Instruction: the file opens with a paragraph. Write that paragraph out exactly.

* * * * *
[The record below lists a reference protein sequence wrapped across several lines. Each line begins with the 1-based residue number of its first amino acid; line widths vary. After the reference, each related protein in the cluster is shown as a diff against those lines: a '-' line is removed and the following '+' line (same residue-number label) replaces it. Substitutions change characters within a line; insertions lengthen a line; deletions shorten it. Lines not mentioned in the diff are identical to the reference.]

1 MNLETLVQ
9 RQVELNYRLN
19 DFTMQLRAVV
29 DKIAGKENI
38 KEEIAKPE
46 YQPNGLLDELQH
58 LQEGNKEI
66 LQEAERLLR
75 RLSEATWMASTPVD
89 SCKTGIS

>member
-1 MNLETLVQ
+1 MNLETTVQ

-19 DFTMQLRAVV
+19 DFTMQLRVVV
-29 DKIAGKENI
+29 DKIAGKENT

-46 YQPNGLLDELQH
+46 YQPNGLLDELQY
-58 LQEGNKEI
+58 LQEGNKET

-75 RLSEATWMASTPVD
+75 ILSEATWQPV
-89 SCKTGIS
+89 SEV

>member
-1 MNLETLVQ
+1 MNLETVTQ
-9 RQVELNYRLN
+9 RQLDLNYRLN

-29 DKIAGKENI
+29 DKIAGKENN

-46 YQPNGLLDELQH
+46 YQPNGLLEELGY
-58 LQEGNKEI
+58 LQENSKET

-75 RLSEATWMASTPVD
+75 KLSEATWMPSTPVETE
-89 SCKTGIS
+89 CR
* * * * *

[The record below lists a reference protein sequence wrapped across several lines. Each line begins with the 1-based residue number of its first amino acid; line widths vary. After the reference, each related protein in the cluster is shown as a diff against those lines: a '-' line is removed and the following '+' line (same residue-number label) replaces it. Substitutions change characters within a line; insertions lengthen a line; deletions shorten it. Lines not mentioned in the diff are identical to the reference.]